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Ski Jumping Book Named Best Ski History Book
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Monday, January 3, 2022
 

BY KAREN BOSSICK

Ketchum historian John Lundin has racked up another award-winning ski book.

Lundin’s book, “Ski Jumping in Washington State: A Nordic Tradition,” has won a Skade Award from the International Ski History Association as outstanding ski history book of 2021. The Skade award is named  for the Norse goddess associated with bow hunting, skiing, winter and mountains.

Lundin will be presented the award at the annual meeting of ISHA, the U.S. Ski Hall of Fame and North American Sports Journalists’ Association in Sun Valley on March 24. The book also will be reviewed in an upcoming edition of “Ski History” magazine published by ISHA.

Lundin said that the book was his attempt to keep memories of ski jumping in North America alive.

“The sport is nearly forgotten these days, even though it was the most popular form of skiing for many decades,” he said.

Indeed, there were more than a million Norwegians living in the United States in 1930 and they used their ski jumping competitions to showcase their culture while generating a sense of belonging in their new country.

Ski jumping was very popular from the 1910s through the 1940s in the Northwest—the Norwegians  even held ski jumping tournaments on July 4th at Mount Rainier’s Paradise Valley between 1917 and 1924.

A ski jump built in Cle Elum, Wash., was said to be one of the most hazardous in the world as it was 6 percent steeper than any in Norway, said Lundin. Tournaments there drew up to 5,000 spectators between 1924 and 1933.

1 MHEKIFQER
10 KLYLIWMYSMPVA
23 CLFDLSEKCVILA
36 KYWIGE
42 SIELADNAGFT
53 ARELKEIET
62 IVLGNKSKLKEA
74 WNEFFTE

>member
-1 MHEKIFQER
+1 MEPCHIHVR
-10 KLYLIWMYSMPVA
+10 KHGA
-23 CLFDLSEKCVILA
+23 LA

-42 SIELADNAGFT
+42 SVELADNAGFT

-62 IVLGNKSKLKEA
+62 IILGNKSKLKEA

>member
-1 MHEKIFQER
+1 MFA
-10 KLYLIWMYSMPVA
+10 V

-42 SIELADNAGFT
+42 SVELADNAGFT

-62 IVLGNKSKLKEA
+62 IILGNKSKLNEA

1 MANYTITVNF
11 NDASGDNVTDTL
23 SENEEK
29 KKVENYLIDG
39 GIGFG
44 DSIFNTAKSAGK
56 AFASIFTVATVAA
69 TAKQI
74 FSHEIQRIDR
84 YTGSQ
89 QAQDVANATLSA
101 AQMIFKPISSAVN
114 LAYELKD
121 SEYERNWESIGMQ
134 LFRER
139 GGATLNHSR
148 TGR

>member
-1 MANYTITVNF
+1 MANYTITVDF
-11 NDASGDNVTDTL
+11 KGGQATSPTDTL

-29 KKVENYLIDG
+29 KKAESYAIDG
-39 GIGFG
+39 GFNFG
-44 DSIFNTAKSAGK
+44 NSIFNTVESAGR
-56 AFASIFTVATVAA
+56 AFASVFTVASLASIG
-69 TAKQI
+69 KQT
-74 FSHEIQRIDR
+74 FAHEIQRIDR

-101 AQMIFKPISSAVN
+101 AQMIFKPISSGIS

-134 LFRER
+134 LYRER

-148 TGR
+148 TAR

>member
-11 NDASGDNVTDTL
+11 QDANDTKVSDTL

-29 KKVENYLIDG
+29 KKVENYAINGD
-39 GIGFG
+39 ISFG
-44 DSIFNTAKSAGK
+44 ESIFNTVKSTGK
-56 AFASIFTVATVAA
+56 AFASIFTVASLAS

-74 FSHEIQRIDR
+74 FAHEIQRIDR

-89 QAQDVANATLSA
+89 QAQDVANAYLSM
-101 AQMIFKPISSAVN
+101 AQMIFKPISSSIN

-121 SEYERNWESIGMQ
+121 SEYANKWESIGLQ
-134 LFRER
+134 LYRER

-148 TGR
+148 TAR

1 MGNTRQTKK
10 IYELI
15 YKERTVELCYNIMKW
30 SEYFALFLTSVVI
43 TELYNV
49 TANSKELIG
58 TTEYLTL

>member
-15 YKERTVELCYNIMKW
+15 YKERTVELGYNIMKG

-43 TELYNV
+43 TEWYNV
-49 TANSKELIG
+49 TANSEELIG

“Ski Jumping in Washington State” was a companion to an exhibit on ski jumping Lundin helped organize this year at the National Nordic Museum and Washington State Ski and Snowboard Museum in Seattle. The exhibit is titled “Sublime Sights: Ski Jumping and Nordic America.”

Lundin is working with staff at the Jeanne Rodger Lane Center for Regional History on an exhibit on ski jumping in Sun Valley that will open in January. The exhibit is called “Skiers in Flight: Sun Valley’s Ski Jumping Roots.”

WHAT ABOUT THE WOMEN?

Early accounts of ski jumping always involve men, among them the Ruud brothers for whom Sun Valley’s ski jumping hill Ruud Mountain is named.

Indeed, women had to wait 90 years after ski jumping became an Olympic sport before they were allowed to compete at the 2014 Sochi Olympics. But that doesn’t mean they had their feet on the ground all that time.

A Norwegian named Ingri Vestby flew nearly 20 feet at the world’s first public ski jumping event in Trysil, Norway—Norway’s largest ski destination--in 1862. And another Norwegian skier Olga Balstad-Eggen

competed against men in early tournaments at Mount Rainier in 1917. She even took the podium in one of those contests, according to John Lundin.


 

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